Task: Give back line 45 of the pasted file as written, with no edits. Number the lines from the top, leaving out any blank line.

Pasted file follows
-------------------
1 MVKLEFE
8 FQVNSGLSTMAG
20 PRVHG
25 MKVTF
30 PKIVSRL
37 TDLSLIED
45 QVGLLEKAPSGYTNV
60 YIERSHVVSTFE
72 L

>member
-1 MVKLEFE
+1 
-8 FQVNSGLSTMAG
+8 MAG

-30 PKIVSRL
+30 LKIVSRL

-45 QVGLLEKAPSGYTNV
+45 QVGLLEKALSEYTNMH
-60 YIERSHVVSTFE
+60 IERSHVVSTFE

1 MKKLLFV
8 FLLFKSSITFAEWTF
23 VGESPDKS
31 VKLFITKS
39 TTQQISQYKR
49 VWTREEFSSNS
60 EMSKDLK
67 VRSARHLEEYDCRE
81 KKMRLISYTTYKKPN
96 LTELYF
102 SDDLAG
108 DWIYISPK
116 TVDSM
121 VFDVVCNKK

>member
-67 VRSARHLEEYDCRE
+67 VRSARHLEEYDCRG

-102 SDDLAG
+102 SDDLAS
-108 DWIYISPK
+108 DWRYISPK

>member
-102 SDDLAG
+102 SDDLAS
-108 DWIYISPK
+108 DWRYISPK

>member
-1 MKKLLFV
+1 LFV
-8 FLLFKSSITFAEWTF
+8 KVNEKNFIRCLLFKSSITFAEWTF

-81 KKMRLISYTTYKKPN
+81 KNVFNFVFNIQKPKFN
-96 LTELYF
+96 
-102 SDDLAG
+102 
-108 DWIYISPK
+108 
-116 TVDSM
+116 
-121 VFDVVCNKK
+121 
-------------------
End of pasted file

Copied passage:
-108 DWIYISPK